The Best Part: Mark Ruffalo loses his mind towards the end of the movie because he’s frustrated about the progress of their story. He wants to do more and he wants to find the answer for how you “fix” the whole situation. There isn’t one. Everyone on the Spotlight team serves as an audience surrogate at some point or another in Spotlight, but no one nails the emotions the movie instills as much as he does in that moment. It’s an outstanding choice to contain the “anger” of the team to that moment, as well. They’re always driven, but that’s the only time it all overflows and becomes unproductive anger. How many of us would only be capable of unproductive anger in that real-life job?

The Worst Part: This is tough for Spotlight. While I don’t think it’s a perfect film, I don’t think there’s any one thing I didn’t like or would change. I think Room should have won Best Picture, so I’m tempted to go with “not enough time trapped in a room that inflicts psychological and biological terror.” In all seriousness, if I have to pick something I suppose it doesn’t really complicate the newsroom staff very much. Most of the heroes are solely heroes whose greatest faults include drinking beer after work and not sleeping enough. I don’t even know that making them complex figures would make this a better movie, but it’s something I noticed.

Is It Better or Worse than Crash? The difference here is an ocean. Spotlight is several magnitudes better than Crash. One interesting comparison here is the ensemble cast idea. Both movies lack a true “lead” but they play this different ways. Crash is all about how people enter and leave each other’s lives while Spotlight is about working as a team. Both kinds of ideas can work with an ensemble cast, but you’re only as strong as your weakest player. Spotlight doesn’t have a bad performance. Crash probably has a good one, somewhere, but after 88 of these I’m fairly convinced that it does not have a good anything.

Worst Best Picture Archives: Crash | Terms of Endearment | Forrest Gump | All About Eve | The Apartment | No Country for Old Men | Gentleman’s Agreement | 12 Years a SlaveThe Last Emperor | The Silence of the Lambs | The Artist | A Man for All Seasons | Platoon | The Lord of the Rings: The Return of the King | The King’s Speech | Rain Man | The Departed | The Bridge on the River Kwai | Marty | Gigi | It Happened One Night | Driving Miss Daisy | Shakespeare in Love | Wings | Midnight Cowboy | Rocky | Gone with the Wind | Chicago | Gladiator | Cavalcade | The Greatest Show on Earth | You Can’t Take It With You | The Best Years of Our Lives | The GodfatherCasablancaGrand Hotel | Kramer vs. Kramer | The French Connection | In the Heat of the Night | An American in Paris | Patton | Mrs. Miniver | Amadeus | Crash, Revisited | How Green Was My Valley | American Beauty | West Side Story | The Sting | Tom Jones | Dances with Wolves | Going My Way | The Hurt Locker | The Life of Emile Zola | Slumdog Millionaire | The Deer Hunter | Around the World in 80 Days  | Chariots of Fire | Mutiny on the Bounty | Argo | From Here to Eternity | Ordinary People | The Lost Weekend | All the King’s Men | Rebecca | A Beautiful Mind | Titanic | The Broadway Melody | The Sound of Music | On the Waterfront | Unforgiven | Million Dollar Baby | My Fair Lady | HamletBraveheart | Oliver! | The English Patient | Lawrence of Arabia | Cimarron | One Flew Over the Cuckoo’s Nest | All Quiet on the Western Front | The Great Ziegfeld | Out of AfricaSchindler’s ListGandhi | Ben-HurThe Godfather Part II | Annie Hall | Birdman or (The Unexpected Virtue of Ignorance) | Spotlight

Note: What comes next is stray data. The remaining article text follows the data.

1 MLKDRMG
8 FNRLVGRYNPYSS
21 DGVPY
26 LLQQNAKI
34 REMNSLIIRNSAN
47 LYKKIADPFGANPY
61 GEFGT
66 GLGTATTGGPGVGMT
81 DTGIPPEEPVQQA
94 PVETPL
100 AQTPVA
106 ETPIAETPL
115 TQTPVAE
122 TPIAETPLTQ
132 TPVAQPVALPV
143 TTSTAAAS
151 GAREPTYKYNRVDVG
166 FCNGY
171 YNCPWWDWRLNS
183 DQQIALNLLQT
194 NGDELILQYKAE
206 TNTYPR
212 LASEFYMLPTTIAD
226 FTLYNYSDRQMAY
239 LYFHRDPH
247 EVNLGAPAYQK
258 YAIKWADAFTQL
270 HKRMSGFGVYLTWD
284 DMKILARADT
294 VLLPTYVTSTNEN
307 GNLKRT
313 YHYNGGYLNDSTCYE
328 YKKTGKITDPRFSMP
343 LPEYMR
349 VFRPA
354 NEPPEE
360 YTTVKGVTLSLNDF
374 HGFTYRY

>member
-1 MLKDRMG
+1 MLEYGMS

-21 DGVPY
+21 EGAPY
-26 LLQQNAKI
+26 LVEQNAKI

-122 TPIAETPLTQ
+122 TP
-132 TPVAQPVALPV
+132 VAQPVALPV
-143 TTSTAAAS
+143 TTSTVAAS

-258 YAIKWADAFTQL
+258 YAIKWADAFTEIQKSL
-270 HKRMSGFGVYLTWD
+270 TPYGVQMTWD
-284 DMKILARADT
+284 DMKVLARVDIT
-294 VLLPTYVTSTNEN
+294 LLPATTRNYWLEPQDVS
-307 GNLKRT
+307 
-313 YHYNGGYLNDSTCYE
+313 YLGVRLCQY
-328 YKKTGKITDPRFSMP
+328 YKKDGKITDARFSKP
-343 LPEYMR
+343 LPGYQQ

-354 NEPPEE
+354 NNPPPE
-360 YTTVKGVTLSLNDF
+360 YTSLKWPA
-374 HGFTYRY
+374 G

Alex Russell lives in Chicago and is set in his ways. Disagree with him about anything at readingatrecess@gmail.com or on Twitter at @alexbad.